Battle Lines Drawn Over Transmission in Arizona

A David and Goliath battle is shaping up in Arizona, where town officials in Casa Grande have vowed to fight efforts to run a 500-kV transmission line through their city. Planners in Phoenix and Tucson argue that the line is vital to their cities' continued growth. The line would provide additional transmission capacity between the 3,800-MW Palo Verde Nuclear Generating Station and Arizona's tw...

03/01/2003


A David and Goliath battle is shaping up in Arizona, where town officials in Casa Grande have vowed to fight efforts to run a 500-kV transmission line through their city. Planners in Phoenix and Tucson argue that the line is vital to their cities' continued growth.

The line would provide additional transmission capacity between the 3,800-MW Palo Verde Nuclear Generating Station and Arizona's two largest metropolitan areas. It would also provide some system redundancy and allow for better connections to the larger grid. The line is one of two called for in a recent study describing projected power needs in central Arizona.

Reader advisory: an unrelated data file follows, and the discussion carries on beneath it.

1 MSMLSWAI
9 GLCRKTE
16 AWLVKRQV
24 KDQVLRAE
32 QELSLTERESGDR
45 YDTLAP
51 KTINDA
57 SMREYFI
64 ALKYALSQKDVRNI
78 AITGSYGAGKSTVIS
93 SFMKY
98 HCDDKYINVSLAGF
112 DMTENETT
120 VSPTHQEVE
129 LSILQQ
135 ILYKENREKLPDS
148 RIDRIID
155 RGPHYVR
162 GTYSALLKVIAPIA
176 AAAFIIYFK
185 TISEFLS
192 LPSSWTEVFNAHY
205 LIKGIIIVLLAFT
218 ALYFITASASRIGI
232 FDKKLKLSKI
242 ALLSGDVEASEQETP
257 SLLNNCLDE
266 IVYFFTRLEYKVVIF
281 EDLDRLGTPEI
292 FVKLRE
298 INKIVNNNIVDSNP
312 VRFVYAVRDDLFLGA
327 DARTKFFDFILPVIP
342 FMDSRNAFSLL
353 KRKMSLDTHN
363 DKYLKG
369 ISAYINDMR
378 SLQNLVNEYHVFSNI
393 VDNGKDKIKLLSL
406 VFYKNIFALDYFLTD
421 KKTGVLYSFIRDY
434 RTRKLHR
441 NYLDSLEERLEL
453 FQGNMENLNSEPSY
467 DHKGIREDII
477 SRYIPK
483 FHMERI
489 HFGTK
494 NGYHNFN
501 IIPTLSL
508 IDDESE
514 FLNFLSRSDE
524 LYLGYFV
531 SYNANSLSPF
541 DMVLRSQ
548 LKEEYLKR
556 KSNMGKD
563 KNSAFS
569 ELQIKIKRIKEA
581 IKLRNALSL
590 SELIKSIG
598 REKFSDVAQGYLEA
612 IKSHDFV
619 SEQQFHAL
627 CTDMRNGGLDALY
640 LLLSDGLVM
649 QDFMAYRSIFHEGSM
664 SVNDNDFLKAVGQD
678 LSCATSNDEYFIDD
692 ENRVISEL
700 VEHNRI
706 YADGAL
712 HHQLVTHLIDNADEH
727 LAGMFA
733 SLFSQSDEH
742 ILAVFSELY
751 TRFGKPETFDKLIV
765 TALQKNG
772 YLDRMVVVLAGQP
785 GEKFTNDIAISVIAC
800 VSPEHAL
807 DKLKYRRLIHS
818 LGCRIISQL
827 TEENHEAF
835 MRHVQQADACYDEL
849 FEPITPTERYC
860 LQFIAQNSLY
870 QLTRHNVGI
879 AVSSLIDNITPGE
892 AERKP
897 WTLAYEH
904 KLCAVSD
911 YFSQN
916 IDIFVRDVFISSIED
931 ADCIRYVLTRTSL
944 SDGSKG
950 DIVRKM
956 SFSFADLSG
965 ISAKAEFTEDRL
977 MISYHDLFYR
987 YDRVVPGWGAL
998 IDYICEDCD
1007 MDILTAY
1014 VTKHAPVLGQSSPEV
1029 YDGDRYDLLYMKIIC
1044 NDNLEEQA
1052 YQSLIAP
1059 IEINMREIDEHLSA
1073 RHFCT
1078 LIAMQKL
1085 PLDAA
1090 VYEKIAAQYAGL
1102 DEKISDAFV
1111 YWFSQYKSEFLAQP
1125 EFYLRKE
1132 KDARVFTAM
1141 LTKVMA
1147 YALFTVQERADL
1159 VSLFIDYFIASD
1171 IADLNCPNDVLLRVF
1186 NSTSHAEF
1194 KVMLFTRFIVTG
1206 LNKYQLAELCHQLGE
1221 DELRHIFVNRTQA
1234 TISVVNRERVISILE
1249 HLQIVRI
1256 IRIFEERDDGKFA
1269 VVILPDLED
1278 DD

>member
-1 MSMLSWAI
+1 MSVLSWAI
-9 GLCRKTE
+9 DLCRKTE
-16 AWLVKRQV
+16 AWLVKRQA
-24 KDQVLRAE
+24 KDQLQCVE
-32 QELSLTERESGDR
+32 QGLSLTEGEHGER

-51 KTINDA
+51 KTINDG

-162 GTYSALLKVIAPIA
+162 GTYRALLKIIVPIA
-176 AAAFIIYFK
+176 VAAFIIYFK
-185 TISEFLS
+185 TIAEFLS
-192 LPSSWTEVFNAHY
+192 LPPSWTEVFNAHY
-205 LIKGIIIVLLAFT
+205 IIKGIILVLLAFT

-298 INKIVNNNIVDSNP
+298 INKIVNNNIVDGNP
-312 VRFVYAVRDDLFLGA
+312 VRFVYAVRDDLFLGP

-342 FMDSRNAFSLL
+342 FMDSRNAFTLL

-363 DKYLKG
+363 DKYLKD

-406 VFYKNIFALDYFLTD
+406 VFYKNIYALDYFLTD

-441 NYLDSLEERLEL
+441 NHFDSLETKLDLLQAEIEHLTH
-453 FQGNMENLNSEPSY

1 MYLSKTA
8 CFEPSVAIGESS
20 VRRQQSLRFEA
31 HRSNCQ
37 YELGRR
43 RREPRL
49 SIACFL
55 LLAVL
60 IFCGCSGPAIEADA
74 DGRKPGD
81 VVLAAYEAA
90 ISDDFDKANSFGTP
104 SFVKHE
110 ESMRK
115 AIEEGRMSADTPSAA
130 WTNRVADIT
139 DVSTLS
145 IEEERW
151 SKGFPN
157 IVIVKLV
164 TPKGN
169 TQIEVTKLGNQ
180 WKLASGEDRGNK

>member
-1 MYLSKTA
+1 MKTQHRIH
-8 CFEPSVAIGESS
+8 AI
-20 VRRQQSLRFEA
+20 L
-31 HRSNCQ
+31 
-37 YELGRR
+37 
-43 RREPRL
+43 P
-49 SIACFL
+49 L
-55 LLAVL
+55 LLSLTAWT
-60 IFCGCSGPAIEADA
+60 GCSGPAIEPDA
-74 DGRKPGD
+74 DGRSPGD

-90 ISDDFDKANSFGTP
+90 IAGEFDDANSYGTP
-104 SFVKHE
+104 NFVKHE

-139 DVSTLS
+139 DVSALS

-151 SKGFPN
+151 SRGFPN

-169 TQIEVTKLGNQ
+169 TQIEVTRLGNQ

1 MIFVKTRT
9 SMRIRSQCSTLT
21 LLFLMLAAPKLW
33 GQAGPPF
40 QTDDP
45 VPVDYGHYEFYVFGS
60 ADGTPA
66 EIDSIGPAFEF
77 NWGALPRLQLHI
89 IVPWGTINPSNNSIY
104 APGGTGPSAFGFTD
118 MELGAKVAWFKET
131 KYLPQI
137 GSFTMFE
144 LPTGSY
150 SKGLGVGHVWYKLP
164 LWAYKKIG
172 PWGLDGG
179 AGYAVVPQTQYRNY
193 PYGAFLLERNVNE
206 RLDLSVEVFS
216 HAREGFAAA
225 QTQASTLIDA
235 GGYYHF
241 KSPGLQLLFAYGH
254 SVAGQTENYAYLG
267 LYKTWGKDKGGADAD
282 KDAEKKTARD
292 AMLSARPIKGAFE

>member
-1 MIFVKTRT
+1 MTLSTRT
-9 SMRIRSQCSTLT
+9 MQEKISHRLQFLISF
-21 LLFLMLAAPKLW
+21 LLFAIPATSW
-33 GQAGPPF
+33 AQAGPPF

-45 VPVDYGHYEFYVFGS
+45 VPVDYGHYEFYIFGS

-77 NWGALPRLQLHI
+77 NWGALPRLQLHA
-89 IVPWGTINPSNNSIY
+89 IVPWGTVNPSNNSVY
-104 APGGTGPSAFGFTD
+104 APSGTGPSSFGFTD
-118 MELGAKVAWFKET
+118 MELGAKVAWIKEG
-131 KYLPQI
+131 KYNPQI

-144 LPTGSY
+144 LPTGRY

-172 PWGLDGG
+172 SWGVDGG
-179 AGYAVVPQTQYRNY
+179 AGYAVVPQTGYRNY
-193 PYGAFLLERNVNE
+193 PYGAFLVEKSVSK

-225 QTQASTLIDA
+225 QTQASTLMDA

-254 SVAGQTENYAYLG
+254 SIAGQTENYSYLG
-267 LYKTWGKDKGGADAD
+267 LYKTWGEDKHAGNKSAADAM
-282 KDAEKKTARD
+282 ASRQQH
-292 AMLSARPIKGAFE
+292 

Casa Grande, with a population of approximately 19,000, is located directly between Phoenix (population 1.3 million) and Tucson (population 440,000). Salt River Project (SRP), a state-run power authority, has proposed three routes through the small community. However, local officials are calling on SRP to consider an existing right of way controlled by the Western Area Power Administration (WAPA), which cuts through the adjacent Gila River Indian reservation.

Casa Grande officials are also calling for 230-kV step-down connections to the new line to give the city's local distribution system access to the added transmission capacity.

The battle comes as Arizona struggles to meet the needs of its rapidly growing population. According to the 2000 census, the state's growth rate is second only to Nevada. Reports issued by the Arizona Corporation Commission in 2000 and 2002 underlined the state's lack of adequate existing or planned transmission capacity.

From Pure Power, Spring 2003





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